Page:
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Notes on Part 1: Science Fiction vs. Real Life

The tone in this short story is reminiscent of a great deal of popular science fiction, i.e. euphoric utopianism. Unlike most science fiction, however, this story connects directly to policy decisions being made right now. The Obama White House has just received the “Review of US Human Spaceflight” report produced by the Augustine Commission. In it, they evaluate several options for NASA, including a trip to the moons of Mars. It remains to be seen if the report will lead to any bold plans. Given the current economic climate this seems highly unlikely without increased public support.

Who might possibly advocate for history-making space missions and an inspiring science-centered future like the one described in the story? I will make a prediction: it won’t be religious folk. As the saying goes, it’s always a mistake to generalize, but if religious people have something to say about science, technology and the future, it is more likely to be predicting doom and gloom at the hands of amoral scientists than pondering the wondrous discoveries they may soon unearth.

Should Christians be concerned that they are often perceived to be technophobic and lacking in enthusiasm for bold scientific research?

More specifically, should Christians support the space program, and missions to explore Mars looking for life? These are big questions, and I can only scratch the surface here, but some of the related issues are:

  • Can we afford it? Would the money be better spent elsewhere?
  • Are we ready to learn the answers to such questions as: is there life on Mars now? Has it gone extinct? Was there a second Genesis on Mars, or did early life travel from Earth to Mars which then evolved independently? Did early life travel from Mars to Earth (making us all Martians)?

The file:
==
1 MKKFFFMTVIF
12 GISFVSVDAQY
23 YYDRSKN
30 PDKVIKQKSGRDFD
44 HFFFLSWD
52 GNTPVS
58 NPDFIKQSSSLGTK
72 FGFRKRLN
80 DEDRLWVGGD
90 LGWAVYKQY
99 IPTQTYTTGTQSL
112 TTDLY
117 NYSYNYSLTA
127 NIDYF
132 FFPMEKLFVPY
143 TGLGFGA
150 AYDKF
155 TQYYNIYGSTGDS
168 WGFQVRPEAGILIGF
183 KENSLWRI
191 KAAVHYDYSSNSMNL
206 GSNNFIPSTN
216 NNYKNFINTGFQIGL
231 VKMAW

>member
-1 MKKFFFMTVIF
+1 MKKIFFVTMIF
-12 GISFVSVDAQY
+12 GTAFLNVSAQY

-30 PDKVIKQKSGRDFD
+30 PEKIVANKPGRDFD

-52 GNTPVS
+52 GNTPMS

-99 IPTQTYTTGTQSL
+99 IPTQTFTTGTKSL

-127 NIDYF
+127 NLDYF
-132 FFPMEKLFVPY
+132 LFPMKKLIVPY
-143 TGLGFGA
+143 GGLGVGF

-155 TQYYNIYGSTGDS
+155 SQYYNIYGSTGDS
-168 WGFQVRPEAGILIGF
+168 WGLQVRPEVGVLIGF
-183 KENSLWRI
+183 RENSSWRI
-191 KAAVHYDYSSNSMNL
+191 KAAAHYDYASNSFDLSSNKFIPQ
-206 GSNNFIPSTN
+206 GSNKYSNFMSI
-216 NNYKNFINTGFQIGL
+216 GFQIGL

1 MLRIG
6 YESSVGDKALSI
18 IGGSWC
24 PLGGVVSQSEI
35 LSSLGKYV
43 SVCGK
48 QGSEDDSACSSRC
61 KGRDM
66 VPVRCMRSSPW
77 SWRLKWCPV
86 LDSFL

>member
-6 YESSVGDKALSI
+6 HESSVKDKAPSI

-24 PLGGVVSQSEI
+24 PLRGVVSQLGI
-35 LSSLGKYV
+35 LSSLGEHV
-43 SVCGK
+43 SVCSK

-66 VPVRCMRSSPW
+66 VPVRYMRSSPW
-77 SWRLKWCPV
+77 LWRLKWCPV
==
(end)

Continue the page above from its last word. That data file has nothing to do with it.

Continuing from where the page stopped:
• While expensive, does the possibility of making headway on fundamental philosophical questions like the origin of life justify the cost?
  • Could we live on Mars one day?
  • Should we try to terraform Mars in the far future?
  • Do we have a responsibility to protect Mars as it is now?
  • What are the risks associated with returning Martian soil samples – or life – to Earth?

Two theological resources that would inform such a debate are the concept of stewardship, and the parable of the talents.

A great deal of good has come from connecting the mandate in Genesis 1:26 – to be stewards of this world – to climate-change and other environmental concerns. But stewardship in this context has thus far been applied only in negative terms: rescuing endangered species, reducing energy usage and emissions, slowing the loss of coastal lands and averting cataclysmic climate change. And that’s completely appropriate. To be good stewards of the Earth we need to stop the harm that uncontrolled technological-industrial advancement and rabid consumption will surely bring.

But I propose that good stewardship should lead to positive action as well as negative; being stewards of resources does not simply mean hording and coddling them. Meanwhile, the parable of the talents reminds us of the value of investing our resources wisely to build a more bountiful future, and that simply preserving the status quo is the less virtuous path.